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Locke’s Hearts rise to the sound of death rattle

Gary Locke punches the air after Hearts level the score. Picture: SNS

Gary Locke punches the air after Hearts level the score. Picture: SNS

  • by ALAN PATTULLO
 

EIGHT years ago yesterday to the day, Hearts defeated Hibernian in one of several demolition derbies that have taken place in recent times. Now every small triumph counts.

EIGHT years ago yesterday to the day, Hearts defeated Hibernian in one of several demolition derbies that have taken place in recent times. Now every small triumph counts. In salvaging this last-gasp draw Hearts have ensured that this anniversary is not now tinged with sorrow. The Tynecastle club’s top-flight flame flickers on.

Most had expected Sunday’s victory over Hibs to be a magnificent last stand. But they are clearly enjoying teasing those who have pre-prepared their obituaries. Again last night they trampled across the expectations of others when Jamie Hamill’s late penalty secured a draw. They cocked a snook further by performing this comeback with only ten men after skipper Danny Wilson was red-carded. Hearts seem almost to enjoy this death rattle existence.

Aberdeen have not been cast as executioners once more after consigning Dundee to the drop last season. Indeed, they have not beaten Hearts this season – the only team in the Premiership to fail to do so. Had Aberdeen managed to inflict the ultimate pain on Hearts it might have been viewed as a mercy killing. Hearts and their admirable supporters could then concentrate on the real task at hand. That said, even manager Gary Locke accepts the race has been run after a season when they were not given a chance of avoiding relegation.

At least they are in good company when it comes to clubs who are not permitted to sign players. However, Barcelona, who were yesterday hit with a signing embargo, do not have the additional trauma of knowing their future is in the hands of the creditors of two Lithuanian-based firms. As everyone involved at the club and elsewhere have been insisting, the biggest challenge of all is one in which, fortunately, their hopes remain alive. It is the fight for survival of another, more critical sort, which features most prominently on their agenda. But here they managed to put off the reaping of a bleak harvest, the seeds for which were sown a long time ago.

Relegation – when it comes – will not be the consequence of a poor run of form stretching back to the start of the season. It can be traced to the application for administration that was filed on 18 June and the sanctions thereafter imposed. In truth, the seeds were sown even longer ago than this.

“Vladimir Romanov!” sang the away fans, in mock tribute to the man who remains the central figure in this chapter in Hearts’ history. Of course, we cannot know what might have happened had he not stepped in. Perhaps this grim fight for survival would have been waged several years ago. But there is no question that Romanov’s profligate spending coupled with his more recent run to the hills has given opposition supporters an obvious target. A few Hearts fans sarcastically applauded the swift “tribute” from the Aberdeen supporters. But their reaction to the taunt sounded slightly mournful too; as if they also knew this was the price that had to be paid for days like the Scottish Cup semi-final derby win at Hampden Park on 2 April 2006 – and of course the final victory two years ago.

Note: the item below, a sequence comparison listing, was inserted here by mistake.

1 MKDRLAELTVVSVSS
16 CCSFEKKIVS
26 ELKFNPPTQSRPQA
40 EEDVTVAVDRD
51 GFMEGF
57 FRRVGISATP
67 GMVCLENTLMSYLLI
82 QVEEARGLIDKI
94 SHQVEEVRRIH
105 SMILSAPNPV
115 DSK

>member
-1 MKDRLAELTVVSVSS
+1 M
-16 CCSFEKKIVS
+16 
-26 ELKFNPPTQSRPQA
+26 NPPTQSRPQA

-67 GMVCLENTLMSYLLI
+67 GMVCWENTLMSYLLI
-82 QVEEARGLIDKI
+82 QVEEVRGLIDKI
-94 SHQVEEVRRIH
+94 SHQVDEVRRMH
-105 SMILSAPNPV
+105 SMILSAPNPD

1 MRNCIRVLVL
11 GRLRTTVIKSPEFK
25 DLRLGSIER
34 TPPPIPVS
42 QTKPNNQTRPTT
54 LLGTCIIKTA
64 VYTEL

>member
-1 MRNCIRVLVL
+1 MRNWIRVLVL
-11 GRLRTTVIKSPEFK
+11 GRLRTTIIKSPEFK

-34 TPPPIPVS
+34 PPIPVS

There was always likely to be a reckoning.

“The fact is we are going to go down but at the end of the day we had to make sure it wasn’t Hibs who put the final nail in the coffin,” wrote Locke in his programme notes. “We did that.” Understandably, the manager has sought to skirt around the issue of relegation. It doesn’t do for a manager to be viewed as being negative, even if he risks looking foolish by denying the inevitable. However, now even he has accepted that Hearts will not be playing top-flight football next term. His wish – and the wish of almost everyone in Scottish football – is that there is still football being played at Tynecastle next season.

Of course, it was foolish to expect any sympathy from the away supporters. Football fans are football fans. They tend to be at their most insufferable when they have something to celebrate, as the Aberdeen fans currently do. They reprised that plaintive melody from Leigh Griffiths’ oeuvre that landed the Celtic striker in such hot water. “The Hearts are going bust” was gleefully chorused from the school end. Griffiths might come seeking royalties.

“Peter Pawlett could nutmeg a mermaid” read one banner. The midfielder returned from injury here. Peter Pawlett Baby, the song that has become the soundtrack to a season that still explodes with possibilities for Aberdeen, was heard as expected yesterday. The inspiration for this tune – the Human League’s Don’t You Want Me – topped the charts in the year when Hearts were last relegated. When the end was confirmed – after a midweek trouncing by Celtic, on April fools’ day 1981 – the song This Ole House, as performed by Shakin’ Stevens, was at No 1. Hearts are not condemned. Not yet.

 

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